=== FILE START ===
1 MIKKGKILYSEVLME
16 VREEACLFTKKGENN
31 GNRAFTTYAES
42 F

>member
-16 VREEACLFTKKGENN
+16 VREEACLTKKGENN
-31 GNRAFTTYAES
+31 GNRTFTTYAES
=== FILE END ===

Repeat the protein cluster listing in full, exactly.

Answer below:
1 MIKKGKILYSEVLME
16 VREEACLFTKKGENN
31 GNRAFTTYAES
42 F

>member
-16 VREEACLFTKKGENN
+16 VREEACLTKKGENN
-31 GNRAFTTYAES
+31 GNRTFTTYAES